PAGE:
As John points out, ECW at the time were at full stretch, with full order books and a backlog developing, hence the rebodying of sixteen of West Yorkshire’s Bristol K5G ‘rehab’ chassis by Roe in 1950. The vehicles concerned were Keighley-West Yorkshire K362/366 (BWY994/998) dating from 1937, and K381-384 (CWX669-672) from 1938. Main fleet vehicles so treated were 385-394 (CWX673-682) from 1939. In the 1954 renumbering K362/366 became KDG16/20, K381-384 became KDG24-27, and 385-394 became DG28-35. When delivered, they were unusual in having the beading edging the cream bands picked out in red, rather than the usual black, and I believe all sixteen retained this feature throughout their WY/KWY lives. A lovely shot of KDG26, and to my eyes bright sunshine always seemed to show the Tilling red at its best. Wonderful.

Brendan Smith

01/09/15 – 07:19

KDG26 was part of a batch of 16 buses supplied with Roe low-bridge bodies in 1950. 10 were owned by the West Yorkshire Road Car Company Ltd and 6 including KDG26 were owned by Keighley-West Yorkshire Services Ltd. My records for 1953 show all the 10 WYRCC buses were allocated to the Bradford depot and this confirms the comments from John W. They were lovely solid buses to ride on and sometimes appeared on the Bradford to Ilkley 63 service which was my home route.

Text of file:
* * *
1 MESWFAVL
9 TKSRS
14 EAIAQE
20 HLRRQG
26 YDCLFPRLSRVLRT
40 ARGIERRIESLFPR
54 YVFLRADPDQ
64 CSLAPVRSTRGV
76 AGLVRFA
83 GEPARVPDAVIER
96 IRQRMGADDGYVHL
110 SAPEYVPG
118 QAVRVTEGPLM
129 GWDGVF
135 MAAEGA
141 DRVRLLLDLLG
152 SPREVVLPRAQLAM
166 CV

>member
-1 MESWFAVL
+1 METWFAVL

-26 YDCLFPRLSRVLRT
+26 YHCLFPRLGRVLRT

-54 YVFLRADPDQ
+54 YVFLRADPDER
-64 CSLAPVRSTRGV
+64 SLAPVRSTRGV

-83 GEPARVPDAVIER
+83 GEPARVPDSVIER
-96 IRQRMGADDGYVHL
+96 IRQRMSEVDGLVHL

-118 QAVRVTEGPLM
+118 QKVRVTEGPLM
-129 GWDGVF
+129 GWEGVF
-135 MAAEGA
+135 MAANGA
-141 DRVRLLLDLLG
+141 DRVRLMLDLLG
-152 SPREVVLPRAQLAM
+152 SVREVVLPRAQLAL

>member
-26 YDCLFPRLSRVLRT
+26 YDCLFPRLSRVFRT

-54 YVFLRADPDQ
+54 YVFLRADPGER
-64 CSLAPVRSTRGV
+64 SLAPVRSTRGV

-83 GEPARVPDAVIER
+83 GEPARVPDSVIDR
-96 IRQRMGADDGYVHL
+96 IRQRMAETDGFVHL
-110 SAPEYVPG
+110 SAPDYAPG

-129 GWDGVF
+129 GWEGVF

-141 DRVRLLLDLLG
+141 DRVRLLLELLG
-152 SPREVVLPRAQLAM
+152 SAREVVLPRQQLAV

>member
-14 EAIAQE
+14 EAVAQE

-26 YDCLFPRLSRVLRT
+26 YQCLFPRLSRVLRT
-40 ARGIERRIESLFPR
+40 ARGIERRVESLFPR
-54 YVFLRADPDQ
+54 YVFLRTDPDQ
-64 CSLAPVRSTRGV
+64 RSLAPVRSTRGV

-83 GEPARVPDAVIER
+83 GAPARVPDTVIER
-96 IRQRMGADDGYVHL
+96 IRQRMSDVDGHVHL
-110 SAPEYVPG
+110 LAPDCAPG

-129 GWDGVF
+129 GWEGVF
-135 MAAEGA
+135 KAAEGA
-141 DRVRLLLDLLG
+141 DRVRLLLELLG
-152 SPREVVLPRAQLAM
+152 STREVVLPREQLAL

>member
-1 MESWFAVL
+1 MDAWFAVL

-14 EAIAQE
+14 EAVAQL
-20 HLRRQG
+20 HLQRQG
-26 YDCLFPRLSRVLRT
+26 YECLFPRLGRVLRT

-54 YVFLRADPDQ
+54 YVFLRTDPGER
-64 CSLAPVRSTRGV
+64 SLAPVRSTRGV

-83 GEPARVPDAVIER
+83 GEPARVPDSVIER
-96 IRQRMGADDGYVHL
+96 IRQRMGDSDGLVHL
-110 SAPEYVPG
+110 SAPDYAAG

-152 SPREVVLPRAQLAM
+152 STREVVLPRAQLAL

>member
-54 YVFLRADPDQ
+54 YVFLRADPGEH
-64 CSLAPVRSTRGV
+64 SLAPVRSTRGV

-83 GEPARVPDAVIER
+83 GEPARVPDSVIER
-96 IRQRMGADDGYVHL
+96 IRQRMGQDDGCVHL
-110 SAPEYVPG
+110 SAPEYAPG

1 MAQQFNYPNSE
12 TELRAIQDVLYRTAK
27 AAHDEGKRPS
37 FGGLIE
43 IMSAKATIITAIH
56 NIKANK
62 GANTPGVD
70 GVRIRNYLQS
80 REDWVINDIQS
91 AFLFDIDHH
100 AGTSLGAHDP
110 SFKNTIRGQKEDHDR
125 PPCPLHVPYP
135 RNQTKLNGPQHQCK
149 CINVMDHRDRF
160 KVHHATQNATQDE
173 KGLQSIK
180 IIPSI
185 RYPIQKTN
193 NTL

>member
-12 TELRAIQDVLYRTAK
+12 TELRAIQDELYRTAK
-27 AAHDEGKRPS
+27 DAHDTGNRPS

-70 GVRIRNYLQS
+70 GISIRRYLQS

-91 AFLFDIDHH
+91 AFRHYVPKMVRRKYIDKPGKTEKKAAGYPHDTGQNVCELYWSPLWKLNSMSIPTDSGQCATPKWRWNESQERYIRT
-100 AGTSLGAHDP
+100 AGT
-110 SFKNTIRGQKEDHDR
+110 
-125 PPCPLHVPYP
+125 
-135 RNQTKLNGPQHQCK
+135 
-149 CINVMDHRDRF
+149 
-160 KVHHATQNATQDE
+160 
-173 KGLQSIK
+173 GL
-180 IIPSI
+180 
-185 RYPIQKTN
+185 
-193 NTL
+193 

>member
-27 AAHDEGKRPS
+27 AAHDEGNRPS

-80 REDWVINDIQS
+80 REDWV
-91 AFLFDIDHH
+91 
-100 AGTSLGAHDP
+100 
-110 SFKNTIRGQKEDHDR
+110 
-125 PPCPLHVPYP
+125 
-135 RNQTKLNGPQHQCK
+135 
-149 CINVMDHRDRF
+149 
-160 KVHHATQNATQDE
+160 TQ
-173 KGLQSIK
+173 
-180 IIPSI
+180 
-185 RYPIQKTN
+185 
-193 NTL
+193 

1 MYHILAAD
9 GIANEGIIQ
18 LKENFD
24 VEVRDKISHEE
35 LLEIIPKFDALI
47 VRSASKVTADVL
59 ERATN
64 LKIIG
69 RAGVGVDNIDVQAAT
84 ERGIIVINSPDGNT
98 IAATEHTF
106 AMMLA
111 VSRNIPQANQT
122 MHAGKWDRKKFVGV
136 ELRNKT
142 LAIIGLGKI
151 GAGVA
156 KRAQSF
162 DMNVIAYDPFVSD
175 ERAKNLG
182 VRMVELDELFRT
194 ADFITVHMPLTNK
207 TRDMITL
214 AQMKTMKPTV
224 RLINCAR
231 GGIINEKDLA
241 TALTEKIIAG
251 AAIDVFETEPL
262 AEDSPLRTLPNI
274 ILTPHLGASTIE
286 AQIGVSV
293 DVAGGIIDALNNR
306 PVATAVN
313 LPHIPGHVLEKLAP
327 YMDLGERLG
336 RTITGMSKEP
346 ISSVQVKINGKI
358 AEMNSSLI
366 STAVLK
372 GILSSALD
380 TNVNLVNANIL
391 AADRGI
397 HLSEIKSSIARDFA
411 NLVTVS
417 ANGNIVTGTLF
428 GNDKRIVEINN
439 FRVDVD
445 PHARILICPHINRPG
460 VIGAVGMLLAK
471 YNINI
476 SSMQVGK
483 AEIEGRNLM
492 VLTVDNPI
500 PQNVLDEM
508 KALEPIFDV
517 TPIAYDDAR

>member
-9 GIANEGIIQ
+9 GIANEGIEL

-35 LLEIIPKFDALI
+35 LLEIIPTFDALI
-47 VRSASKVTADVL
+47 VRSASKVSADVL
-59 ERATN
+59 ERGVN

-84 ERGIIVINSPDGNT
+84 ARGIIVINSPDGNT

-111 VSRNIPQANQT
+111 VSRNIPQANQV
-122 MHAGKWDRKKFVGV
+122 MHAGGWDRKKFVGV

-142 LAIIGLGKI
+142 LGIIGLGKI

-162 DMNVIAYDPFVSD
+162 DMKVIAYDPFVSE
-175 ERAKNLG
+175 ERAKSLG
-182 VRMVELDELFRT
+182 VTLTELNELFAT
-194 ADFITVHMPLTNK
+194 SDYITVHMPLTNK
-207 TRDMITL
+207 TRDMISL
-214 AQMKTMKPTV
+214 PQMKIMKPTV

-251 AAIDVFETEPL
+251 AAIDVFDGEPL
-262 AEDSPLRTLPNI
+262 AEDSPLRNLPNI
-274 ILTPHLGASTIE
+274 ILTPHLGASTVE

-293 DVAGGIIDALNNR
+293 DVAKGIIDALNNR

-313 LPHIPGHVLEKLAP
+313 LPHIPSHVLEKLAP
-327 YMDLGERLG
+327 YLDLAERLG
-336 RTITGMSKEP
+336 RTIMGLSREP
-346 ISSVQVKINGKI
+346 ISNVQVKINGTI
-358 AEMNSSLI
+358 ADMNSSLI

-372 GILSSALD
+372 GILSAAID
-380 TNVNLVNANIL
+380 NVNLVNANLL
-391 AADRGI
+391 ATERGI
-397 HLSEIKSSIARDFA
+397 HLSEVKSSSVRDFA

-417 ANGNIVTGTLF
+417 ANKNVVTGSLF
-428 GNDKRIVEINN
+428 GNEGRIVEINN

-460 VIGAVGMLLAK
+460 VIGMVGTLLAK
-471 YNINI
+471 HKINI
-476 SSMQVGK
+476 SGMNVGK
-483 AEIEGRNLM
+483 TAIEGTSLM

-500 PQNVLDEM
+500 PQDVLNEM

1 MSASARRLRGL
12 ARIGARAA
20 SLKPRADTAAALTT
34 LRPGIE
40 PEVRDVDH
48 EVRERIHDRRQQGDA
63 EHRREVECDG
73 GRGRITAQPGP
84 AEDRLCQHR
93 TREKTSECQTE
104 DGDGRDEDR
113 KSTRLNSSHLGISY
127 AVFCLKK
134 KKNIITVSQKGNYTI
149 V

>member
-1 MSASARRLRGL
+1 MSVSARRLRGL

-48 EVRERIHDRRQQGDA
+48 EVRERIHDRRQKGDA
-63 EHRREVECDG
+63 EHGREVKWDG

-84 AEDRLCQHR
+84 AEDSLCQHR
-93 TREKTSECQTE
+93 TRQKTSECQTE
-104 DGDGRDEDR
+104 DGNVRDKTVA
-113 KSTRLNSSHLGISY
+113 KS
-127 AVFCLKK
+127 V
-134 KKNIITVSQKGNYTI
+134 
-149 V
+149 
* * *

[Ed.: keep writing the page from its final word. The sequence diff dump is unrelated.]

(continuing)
I do recall United Automobile having some similar Bristol K5G/Roe re-bodies but I am not sure of the number they had. Can anybody supply more information?

Richard Fieldhouse

01/09/15 – 07:20

CWX 671_2

CWX 671_3

More shots of KDG 26 taken at a Gardner Engine Rally held in June 2005 at Castlefield Canal Basin in Manchester. As well as buses the event included lorries, narrowboats and static engines. Anything was welcome as long it had a Gardner engine. It was a very successful event but I am not aware that it was ever repeated although I moved away from the north west shortly after and lost touch with events in that area.

Philip Halstead

02/09/15 – 06:58

The fascinating thing about these Roe rebodied K5Gs is the body profile, which seemed to have more in common with the pre-war ECW bodies carried originally, than the contemporary ECW design!
The chassis overhaul was very thorough, including of course, the update to PV2 radiator.